Índio

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Son of the popular singer and clown Eduardo das Neves, Indio learned the violão (acoustic guitar) by heart after listening to his father many times. He wrote dozens of beautiful songs which remained…
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Son of the popular singer and clown Eduardo das Neves, Indio learned the violão (acoustic guitar) by heart after listening to his father many times. He wrote dozens of beautiful songs which remained in the classical repertory of Brazilian popular music, like "Cinzas," "Para Sempre Adeus," "Noite Cheia de Estrelas," "Jura de Cabocla," "Última Estrofe," "E Nada Mais," "Lágrimas" (recorded by Orlando Silva in 1935), "Apoteose do Amor," (recorded in 1936 by Orlando Silva), "Página de Dor" (with Pixinguinha, recorded by Orlando Silva in 1938), "Cabocla Serrana," "Nênias," "Íntima Lágrima," "Tudo Acabado," "Luar da Minha Terra," "Funerais do Amor," "Rasguei o Teu Retrato," "Cabocla Teresa," "Primavera," "Noite de S. Pedro," "Em Delírio," and "Rancho Abandonado." He was recorded by the likes of Orlando Silva and Vicente Celestino, but was a good violonista and singer on his own. The genres explored in his compositions were the modinha, the valse, the seresta, and the tango.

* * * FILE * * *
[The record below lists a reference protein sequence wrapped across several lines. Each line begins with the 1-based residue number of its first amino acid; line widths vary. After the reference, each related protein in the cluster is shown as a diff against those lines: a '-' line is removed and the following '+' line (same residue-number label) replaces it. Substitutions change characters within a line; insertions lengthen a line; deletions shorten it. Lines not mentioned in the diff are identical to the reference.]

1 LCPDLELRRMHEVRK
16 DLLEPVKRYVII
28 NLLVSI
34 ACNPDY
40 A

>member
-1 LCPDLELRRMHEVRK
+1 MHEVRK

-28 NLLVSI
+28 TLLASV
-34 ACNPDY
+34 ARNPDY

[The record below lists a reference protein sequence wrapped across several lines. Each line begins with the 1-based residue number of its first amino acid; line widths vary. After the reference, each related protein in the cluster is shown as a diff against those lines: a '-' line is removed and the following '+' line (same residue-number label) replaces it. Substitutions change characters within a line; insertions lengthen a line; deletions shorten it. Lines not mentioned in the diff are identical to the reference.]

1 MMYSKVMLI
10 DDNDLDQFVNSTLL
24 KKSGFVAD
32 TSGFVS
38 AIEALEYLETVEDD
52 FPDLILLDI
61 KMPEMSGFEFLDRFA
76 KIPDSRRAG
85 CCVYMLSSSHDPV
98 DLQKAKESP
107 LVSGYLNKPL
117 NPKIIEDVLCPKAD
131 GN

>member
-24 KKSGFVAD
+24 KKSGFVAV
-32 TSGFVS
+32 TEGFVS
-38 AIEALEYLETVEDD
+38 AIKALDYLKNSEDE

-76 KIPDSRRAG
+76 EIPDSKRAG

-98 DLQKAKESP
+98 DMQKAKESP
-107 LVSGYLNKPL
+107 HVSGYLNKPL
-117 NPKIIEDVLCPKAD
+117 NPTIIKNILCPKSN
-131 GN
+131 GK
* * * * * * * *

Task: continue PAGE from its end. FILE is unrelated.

In 1917, he became a member of the rancho Heróis da Piedade. He had several partners, among them Vinícius de Moraes' uncle, Henrique de Melo Morais, and Uriel Lourival. In 1922, he recorded his compositions "Saudades do Sertão" and the fox trot "Quadra de Amor" as a singer. His first hit was "Noite Cheia de Estrelas," recorded by Vicente Celestino in 1932. Around 1930, he appeared in Gastão Lamounier's show at the Rádio Educadora with Melo Morais. In a duet with Melo Morais, he recorded his sertanejo songs, "Rosa Morena" and "Luar de Minha Terra," in 1932. He wrote "Versos de Longe," which was recorded by Melo Morais. With "Perdi o Meu Pandeiro," he won the O Malho contest of carnival music in 1934. His songs had great success after his death by tuberculosis, receiving several re-recordings. "Última Estrofe," for example, was recorded in 1932 by Castro Barbosa; in 1935 by Orlando Silva; and later by Vicente Celestino, Nelson Gonçalves, and Sílvio Caldas.